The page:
In La Journée de la Jupe, I would argue that Sonia Bergerac is considered to possesses the ‘outlaw’ emotions as expressed by Alison Jaggar in “Love and Knowledge: Emotion in Feminist Epistemology”. As Jaggar states, “people who experience conventionally unacceptable, or…. ‘outlaw’ emotions, often are subordinated individuals who pay a disproportionately high price for maintaining the status quo.” (166) We can see that Sonia is one of these subordinated individuals because Sonia is obviously mistreated by her students, who barrage her with sexist and racist abuse, often violently. This led to her taking her classroom hostage, which eventually led to her death, making her an “individual who pay(s) a disproportionately high price for maintain the status quo.” (166) These ideas also help explain how Sonia’s students eventually came to understand and support her point of view because, “conventionally inexplicable emotions, particularly though not exclusively those experienced by women, may lead us to make subversive observations that challenge dominant conceptions of the status quo.” (167) These emotions led her to make observations and state facts that challenged the dominant ideology within her room of students, affecting their status
For example, Abigail Williams had an affair with John Proctor who was married to Elizabeth Proctor at the time and got discovered. However, Abigail Williams still “loved” John Proctor and was rejected. Later, she accuses Elizabeth Proctor for witchcraft, an action she uses as her revenge. These acts of cruelty ultimately affect all the victims and their families in this play as their consequence is to be hung. The vulnerability and sense of helplessness are all revealed in the victims as they are facing their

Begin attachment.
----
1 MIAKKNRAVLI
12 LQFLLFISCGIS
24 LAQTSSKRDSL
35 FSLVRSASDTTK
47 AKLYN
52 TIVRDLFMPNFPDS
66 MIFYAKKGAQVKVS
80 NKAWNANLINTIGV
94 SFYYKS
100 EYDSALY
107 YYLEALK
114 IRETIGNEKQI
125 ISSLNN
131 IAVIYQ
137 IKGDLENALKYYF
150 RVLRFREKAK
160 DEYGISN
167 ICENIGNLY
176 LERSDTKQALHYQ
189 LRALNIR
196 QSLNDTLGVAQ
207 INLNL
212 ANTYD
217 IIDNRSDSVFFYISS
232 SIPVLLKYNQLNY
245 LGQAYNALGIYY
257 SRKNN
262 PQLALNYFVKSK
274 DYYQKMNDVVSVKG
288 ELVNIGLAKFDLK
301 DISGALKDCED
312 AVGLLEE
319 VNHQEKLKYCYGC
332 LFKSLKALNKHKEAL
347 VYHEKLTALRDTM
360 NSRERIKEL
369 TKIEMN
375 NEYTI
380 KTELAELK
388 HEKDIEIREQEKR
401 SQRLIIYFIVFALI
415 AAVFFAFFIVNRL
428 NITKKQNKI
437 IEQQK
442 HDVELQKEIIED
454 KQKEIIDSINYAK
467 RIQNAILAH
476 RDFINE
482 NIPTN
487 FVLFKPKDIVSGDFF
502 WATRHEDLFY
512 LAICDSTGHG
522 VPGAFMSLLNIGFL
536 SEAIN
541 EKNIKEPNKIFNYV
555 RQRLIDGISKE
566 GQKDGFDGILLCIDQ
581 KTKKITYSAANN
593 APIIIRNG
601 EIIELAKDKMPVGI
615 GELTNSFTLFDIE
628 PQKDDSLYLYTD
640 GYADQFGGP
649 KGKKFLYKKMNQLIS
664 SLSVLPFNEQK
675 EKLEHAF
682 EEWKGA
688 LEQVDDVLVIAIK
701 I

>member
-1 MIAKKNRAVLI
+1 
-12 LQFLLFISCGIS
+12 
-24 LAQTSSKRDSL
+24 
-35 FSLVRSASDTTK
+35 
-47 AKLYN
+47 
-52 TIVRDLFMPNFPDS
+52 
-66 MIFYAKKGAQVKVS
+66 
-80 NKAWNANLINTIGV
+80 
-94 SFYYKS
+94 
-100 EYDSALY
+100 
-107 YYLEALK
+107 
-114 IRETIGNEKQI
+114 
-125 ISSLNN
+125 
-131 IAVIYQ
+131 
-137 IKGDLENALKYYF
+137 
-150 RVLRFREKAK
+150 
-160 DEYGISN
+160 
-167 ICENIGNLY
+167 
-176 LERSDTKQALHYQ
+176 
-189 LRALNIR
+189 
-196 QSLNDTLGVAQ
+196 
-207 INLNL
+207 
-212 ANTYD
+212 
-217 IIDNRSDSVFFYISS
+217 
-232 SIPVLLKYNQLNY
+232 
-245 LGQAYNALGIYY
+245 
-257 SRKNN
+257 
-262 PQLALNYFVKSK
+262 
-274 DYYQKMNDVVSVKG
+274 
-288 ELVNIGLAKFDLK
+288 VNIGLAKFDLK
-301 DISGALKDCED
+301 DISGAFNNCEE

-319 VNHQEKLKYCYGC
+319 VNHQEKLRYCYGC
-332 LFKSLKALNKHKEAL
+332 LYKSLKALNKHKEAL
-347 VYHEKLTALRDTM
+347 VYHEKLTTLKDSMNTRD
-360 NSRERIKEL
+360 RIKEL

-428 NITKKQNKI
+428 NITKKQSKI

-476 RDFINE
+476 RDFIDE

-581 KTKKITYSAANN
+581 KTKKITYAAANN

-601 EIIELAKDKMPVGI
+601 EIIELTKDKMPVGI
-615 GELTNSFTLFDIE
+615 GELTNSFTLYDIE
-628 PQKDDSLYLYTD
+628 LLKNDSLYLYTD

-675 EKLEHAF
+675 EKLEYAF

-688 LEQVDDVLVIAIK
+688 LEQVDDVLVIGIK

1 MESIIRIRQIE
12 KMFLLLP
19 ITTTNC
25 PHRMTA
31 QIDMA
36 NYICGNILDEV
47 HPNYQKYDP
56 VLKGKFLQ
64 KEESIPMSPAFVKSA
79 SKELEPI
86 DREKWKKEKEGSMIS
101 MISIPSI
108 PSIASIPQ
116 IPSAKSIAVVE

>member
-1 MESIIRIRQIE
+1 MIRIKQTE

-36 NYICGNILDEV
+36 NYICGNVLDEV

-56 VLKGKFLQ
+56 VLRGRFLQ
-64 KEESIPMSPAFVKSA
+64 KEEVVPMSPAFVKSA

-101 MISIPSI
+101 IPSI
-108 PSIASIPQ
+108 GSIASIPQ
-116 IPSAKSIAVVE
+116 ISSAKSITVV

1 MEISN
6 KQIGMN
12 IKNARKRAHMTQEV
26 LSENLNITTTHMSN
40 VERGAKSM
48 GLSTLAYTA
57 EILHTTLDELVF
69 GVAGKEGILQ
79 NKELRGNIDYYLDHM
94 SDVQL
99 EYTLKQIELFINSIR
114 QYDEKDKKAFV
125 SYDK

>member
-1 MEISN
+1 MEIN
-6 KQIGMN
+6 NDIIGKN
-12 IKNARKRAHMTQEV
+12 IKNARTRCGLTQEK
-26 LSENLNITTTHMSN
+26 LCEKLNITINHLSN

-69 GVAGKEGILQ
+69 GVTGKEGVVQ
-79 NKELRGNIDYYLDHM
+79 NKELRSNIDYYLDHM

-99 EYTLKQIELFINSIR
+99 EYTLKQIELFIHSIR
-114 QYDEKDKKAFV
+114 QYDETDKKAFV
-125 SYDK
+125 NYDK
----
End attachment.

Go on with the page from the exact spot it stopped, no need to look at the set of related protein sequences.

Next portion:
When Jane 's aunt unfairly confines Jane to the Red Room, Jane launches into a verbal diatribe against her aunt. Jane states that she doesn 't love her aunt or even acknowledge their familial bond when she doesn 't address her aunt by the title of "aunt." Even as a child, Jane has a strong moral standard. After Jane gratefully leaves her aunt for Lowood, Jane conflicts with Mr. Brocklehurst. Mr Brocklehurst publicly accuses Jane of being a liar.
This shows Lady Macbeth going through lengths just to become royalty and this shows she is ruthless because she is only thinking about herself. Besides, the idea of dashing out the brains of a child deliberately shows Lady Macbeth is willing to killing her own blood, which is cold because usually mothers have a stronger and more intimate bond with their babies. Therefore, Lady Macbeth is shown as a ruthless person, who is very controlling, however there is a shift in her character at the end of the play, she becomes weaker. In the beginning of the play Lady Macbeth manipulated Macbeth into doing things he didn’t want to do, by targeting is insecurities (his masculinity). But, now her persuasion no longer works on Macbeth, for example at banquet Macbeth was acting crazy and Lady Macbeth challenging his manhood by asking him if he were a man.